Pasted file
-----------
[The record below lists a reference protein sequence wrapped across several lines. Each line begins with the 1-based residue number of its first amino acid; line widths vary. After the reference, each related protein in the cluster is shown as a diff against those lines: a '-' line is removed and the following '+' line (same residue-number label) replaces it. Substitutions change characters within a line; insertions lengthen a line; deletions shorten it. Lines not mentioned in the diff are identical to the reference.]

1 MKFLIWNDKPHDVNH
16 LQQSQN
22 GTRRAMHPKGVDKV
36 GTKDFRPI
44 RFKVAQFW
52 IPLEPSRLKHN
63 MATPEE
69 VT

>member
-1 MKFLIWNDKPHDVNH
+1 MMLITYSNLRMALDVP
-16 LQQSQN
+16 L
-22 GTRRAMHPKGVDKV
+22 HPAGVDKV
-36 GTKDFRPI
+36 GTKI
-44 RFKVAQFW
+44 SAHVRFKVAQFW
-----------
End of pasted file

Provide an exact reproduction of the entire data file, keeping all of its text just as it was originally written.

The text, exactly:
[The record below lists a reference protein sequence wrapped across several lines. Each line begins with the 1-based residue number of its first amino acid; line widths vary. After the reference, each related protein in the cluster is shown as a diff against those lines: a '-' line is removed and the following '+' line (same residue-number label) replaces it. Substitutions change characters within a line; insertions lengthen a line; deletions shorten it. Lines not mentioned in the diff are identical to the reference.]

1 MKFLIWNDKPHDVNH
16 LQQSQN
22 GTRRAMHPKGVDKV
36 GTKDFRPI
44 RFKVAQFW
52 IPLEPSRLKHN
63 MATPEE
69 VT

>member
-1 MKFLIWNDKPHDVNH
+1 MMLITYSNLRMALDVP
-16 LQQSQN
+16 L
-22 GTRRAMHPKGVDKV
+22 HPAGVDKV
-36 GTKDFRPI
+36 GTKI
-44 RFKVAQFW
+44 SAHVRFKVAQFW